Graduation Year


Document Type




Degree Name

Master of Arts (M.A.)

Degree Granting Department

Mass Communications

Major Professor

Travis R. Bell, Ph.D.

Committee Member

Janelle Applequist, Ph.D.

Committee Member

Kelly Page Werder, Ph.D.


Cultivation theory, Health communication, Health information seeking, Television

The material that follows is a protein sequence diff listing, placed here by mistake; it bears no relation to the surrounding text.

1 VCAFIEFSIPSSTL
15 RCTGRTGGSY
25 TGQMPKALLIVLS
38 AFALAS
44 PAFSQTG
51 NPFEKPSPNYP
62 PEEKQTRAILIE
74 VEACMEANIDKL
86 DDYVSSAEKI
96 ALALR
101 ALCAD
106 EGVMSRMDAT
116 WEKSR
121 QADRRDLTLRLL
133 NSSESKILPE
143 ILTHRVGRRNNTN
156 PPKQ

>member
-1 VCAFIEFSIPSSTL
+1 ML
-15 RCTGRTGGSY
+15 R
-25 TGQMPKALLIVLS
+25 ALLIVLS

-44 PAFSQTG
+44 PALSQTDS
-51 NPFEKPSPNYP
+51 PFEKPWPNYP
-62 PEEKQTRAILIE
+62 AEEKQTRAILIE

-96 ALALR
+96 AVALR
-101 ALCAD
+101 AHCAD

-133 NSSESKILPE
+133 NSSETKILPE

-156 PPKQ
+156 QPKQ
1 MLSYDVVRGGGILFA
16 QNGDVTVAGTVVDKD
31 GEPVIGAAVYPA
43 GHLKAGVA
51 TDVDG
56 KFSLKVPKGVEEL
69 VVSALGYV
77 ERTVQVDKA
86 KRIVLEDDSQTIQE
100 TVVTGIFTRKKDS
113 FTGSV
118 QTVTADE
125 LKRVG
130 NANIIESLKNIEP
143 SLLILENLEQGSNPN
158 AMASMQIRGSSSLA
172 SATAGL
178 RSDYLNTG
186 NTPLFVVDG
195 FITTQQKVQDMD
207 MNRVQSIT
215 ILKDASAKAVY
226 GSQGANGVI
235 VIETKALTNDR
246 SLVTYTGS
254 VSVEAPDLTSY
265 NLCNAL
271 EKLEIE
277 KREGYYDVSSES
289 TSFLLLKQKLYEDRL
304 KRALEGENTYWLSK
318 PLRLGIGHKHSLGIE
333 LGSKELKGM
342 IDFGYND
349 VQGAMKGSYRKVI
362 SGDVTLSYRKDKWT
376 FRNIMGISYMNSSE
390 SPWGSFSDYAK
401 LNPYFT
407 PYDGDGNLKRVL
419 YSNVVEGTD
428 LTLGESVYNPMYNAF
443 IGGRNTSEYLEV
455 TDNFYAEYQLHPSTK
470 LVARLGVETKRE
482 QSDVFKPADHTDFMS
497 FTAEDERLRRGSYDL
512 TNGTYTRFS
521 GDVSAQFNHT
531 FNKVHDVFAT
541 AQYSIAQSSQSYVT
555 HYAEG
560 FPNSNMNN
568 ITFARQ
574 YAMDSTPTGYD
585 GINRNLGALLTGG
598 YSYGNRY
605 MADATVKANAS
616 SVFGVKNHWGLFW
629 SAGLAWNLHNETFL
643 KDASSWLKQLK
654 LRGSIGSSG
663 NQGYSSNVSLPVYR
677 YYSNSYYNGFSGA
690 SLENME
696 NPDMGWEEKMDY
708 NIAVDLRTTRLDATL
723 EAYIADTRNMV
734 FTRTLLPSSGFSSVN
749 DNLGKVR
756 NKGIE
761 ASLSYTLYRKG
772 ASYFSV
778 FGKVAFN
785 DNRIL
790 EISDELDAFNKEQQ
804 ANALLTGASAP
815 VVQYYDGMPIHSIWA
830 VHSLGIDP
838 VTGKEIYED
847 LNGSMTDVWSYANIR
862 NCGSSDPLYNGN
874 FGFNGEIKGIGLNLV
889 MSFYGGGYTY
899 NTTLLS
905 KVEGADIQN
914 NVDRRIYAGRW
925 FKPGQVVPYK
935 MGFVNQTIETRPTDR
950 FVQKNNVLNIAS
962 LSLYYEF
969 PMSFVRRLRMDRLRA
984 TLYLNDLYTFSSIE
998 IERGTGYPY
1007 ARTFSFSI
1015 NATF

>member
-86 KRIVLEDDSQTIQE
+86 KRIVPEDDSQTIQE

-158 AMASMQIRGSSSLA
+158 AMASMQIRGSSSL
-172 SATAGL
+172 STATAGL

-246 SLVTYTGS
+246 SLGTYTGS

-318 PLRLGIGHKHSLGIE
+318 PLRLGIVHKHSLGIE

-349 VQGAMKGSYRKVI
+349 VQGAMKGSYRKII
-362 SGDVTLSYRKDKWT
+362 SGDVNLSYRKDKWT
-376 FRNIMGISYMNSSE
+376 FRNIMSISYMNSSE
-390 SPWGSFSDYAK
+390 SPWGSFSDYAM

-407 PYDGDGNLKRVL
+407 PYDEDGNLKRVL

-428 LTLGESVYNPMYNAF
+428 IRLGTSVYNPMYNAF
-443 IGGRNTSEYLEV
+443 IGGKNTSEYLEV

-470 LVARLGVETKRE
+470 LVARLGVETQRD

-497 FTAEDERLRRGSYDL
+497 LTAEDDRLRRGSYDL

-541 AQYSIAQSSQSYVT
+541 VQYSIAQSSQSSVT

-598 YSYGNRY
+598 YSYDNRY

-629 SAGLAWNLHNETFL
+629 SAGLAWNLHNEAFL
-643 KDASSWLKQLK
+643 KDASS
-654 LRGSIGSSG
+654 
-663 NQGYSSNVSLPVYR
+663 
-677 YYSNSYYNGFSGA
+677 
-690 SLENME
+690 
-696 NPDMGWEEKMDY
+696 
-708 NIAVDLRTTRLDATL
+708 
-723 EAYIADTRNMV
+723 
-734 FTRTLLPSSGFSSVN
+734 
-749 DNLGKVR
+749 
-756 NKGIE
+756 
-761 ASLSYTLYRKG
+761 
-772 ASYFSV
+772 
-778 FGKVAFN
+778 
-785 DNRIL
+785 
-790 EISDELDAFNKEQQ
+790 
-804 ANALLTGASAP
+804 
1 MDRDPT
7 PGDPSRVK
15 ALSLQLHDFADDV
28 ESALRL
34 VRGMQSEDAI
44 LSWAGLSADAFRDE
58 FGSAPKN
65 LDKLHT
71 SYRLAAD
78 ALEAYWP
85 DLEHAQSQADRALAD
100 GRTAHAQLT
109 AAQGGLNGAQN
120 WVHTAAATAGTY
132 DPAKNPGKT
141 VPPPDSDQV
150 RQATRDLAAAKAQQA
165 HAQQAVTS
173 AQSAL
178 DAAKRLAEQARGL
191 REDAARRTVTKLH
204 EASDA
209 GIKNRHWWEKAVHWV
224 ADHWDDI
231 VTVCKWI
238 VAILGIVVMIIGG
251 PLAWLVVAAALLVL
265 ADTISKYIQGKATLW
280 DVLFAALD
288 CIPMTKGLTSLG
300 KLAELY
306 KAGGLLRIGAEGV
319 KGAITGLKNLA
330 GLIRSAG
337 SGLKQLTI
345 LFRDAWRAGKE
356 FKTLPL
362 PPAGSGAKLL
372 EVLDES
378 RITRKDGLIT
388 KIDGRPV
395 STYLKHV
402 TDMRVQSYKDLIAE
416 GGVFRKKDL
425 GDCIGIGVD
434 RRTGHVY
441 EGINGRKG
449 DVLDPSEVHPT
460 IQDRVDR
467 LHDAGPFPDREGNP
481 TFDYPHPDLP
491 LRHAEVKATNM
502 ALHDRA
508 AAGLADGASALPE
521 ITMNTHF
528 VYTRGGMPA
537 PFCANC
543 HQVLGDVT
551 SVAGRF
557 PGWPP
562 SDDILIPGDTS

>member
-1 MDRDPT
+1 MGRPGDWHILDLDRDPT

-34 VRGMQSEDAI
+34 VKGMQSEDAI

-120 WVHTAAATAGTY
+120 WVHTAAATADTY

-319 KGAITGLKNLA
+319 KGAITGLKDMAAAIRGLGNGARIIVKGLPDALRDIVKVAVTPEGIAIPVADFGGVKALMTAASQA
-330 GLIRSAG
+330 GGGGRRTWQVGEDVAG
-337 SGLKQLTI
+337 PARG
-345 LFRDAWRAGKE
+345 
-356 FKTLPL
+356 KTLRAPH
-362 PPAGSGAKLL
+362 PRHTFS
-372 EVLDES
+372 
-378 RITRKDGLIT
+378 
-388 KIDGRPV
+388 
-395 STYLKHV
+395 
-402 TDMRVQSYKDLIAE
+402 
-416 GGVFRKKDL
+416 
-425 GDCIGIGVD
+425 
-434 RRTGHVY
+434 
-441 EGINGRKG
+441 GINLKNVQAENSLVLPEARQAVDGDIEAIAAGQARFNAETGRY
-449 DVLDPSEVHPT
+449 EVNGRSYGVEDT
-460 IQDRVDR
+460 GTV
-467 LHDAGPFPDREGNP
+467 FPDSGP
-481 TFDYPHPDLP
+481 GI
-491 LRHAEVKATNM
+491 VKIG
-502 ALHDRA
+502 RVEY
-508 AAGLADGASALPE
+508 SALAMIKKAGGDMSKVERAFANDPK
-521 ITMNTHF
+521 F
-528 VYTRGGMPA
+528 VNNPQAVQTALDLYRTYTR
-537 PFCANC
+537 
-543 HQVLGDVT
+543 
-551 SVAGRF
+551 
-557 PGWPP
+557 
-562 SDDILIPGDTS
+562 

This study investigated the influence of medical dramas on perceptions of patient self- advocacy. With a purposeful sample of college students, the study explored perceptions of information seeking preferences of a medical drama patient. With a quasi-experimental design using an online questionnaire containing both qualitative and quantitative measures, the study was able to compare four unique variables to perceptions of the information seeking preferences of a medical drama patient. The study analyzed the influence that (1) medical drama exposure, (2) patient advocacy rating, (3) perceived realism of medical dramas, and (4) previous experience healthcare each had on college students’ perceptions of the assertiveness of the medical drama patient. While the study did not yield statistically significant results it helps to inform cultivation theory by considering perceptions of patient self-advocacy and how they may influence medical drama viewers’ health beliefs and behaviors. Future suggestions about scales to measure patient self-advocacy and perceptions of medical drama patients’ health preferences are discussed.